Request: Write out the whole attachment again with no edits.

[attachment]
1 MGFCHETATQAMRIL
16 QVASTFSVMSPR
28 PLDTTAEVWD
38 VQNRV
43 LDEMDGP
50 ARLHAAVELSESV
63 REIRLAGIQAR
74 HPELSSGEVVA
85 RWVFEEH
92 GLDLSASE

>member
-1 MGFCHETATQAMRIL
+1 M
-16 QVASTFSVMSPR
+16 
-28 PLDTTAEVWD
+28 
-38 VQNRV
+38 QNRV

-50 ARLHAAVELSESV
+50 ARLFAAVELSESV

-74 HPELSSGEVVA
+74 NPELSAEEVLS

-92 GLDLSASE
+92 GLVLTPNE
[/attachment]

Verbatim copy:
1 MGFCHETATQAMRIL
16 QVASTFSVMSPR
28 PLDTTAEVWD
38 VQNRV
43 LDEMDGP
50 ARLHAAVELSESV
63 REIRLAGIQAR
74 HPELSSGEVVA
85 RWVFEEH
92 GLDLSASE

>member
-1 MGFCHETATQAMRIL
+1 M
-16 QVASTFSVMSPR
+16 
-28 PLDTTAEVWD
+28 
-38 VQNRV
+38 QNRV

-50 ARLHAAVELSESV
+50 ARLFAAVELSESV

-74 HPELSSGEVVA
+74 NPELSAEEVLS

-92 GLDLSASE
+92 GLVLTPNE